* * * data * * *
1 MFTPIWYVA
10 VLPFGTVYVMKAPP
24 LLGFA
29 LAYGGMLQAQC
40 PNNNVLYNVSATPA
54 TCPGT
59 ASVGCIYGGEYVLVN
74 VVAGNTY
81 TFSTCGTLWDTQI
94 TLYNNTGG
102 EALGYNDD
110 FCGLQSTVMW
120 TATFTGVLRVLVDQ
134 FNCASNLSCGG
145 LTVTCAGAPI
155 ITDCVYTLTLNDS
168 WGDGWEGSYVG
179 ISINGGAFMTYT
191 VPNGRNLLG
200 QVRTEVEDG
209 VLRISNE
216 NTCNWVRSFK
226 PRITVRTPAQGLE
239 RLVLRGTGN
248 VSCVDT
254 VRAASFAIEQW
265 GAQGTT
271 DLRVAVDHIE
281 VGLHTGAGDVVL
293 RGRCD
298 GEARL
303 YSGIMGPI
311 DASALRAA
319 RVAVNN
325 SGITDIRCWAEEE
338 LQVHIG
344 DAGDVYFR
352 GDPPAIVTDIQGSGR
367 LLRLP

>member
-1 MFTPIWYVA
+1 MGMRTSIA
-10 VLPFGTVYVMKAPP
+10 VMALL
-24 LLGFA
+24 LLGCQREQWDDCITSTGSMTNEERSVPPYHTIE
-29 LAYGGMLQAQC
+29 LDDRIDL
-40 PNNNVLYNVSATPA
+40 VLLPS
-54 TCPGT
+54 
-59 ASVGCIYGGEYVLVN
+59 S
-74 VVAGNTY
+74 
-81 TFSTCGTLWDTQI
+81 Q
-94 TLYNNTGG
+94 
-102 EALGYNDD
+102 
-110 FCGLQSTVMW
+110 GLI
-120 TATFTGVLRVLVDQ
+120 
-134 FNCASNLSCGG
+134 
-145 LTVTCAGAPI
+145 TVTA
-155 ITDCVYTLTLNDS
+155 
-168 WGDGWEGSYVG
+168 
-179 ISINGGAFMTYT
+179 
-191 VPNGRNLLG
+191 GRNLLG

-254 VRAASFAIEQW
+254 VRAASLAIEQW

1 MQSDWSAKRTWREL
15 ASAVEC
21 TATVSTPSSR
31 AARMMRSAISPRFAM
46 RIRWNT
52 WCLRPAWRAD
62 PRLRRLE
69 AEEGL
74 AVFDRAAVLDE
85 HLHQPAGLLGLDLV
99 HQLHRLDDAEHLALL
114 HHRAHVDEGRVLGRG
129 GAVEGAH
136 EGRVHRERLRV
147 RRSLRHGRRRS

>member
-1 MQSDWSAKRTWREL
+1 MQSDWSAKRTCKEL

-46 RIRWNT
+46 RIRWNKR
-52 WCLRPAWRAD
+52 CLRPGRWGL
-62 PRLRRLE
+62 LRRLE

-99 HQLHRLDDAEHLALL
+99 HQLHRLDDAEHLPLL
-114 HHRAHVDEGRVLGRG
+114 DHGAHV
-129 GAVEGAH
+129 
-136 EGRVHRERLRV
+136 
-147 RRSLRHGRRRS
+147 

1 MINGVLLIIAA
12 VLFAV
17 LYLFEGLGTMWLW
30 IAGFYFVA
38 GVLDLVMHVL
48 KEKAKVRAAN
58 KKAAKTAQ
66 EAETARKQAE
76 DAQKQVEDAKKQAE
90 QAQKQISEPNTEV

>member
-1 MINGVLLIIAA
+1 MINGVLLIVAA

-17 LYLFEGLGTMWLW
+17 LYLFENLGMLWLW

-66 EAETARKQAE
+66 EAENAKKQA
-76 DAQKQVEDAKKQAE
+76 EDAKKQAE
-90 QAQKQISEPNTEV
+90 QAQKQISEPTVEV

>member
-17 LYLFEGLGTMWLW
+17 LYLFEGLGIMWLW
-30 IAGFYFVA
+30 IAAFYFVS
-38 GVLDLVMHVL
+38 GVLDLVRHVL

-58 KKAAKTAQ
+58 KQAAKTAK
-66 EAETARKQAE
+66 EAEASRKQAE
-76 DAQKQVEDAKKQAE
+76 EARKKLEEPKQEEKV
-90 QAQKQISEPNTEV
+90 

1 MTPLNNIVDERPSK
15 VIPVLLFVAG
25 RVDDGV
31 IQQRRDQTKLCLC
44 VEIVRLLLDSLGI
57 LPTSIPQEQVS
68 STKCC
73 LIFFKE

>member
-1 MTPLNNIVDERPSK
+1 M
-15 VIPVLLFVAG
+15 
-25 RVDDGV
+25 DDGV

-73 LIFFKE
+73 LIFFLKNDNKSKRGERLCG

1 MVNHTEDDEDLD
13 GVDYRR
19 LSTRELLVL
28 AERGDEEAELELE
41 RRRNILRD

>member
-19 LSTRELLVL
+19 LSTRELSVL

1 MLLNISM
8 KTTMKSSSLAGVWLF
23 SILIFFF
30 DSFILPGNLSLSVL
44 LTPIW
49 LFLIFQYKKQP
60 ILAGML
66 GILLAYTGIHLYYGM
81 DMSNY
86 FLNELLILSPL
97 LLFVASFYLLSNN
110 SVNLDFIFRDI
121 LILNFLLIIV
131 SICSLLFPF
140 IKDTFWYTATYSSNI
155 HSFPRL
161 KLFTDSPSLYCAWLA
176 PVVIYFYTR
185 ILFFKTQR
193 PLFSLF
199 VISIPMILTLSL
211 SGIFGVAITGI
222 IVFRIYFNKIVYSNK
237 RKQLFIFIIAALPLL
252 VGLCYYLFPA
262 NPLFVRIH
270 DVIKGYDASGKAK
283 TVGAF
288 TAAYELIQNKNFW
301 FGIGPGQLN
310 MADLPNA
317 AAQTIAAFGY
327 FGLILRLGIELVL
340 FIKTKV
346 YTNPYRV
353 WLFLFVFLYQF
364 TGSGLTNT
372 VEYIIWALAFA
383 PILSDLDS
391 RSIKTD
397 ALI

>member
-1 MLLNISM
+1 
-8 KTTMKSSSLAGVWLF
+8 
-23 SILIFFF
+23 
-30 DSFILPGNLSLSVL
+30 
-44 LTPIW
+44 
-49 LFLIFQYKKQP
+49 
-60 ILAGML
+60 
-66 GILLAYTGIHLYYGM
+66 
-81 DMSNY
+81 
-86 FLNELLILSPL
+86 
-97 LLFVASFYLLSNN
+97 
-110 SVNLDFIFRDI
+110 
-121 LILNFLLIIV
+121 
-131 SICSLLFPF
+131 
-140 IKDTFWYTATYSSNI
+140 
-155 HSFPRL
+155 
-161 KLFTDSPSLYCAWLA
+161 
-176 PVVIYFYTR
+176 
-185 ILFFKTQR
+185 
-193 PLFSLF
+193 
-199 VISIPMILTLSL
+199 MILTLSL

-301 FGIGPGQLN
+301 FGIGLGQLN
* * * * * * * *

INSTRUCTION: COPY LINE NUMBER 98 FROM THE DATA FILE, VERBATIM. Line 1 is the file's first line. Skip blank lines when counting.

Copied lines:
+1 MQSDWSAKRTCKEL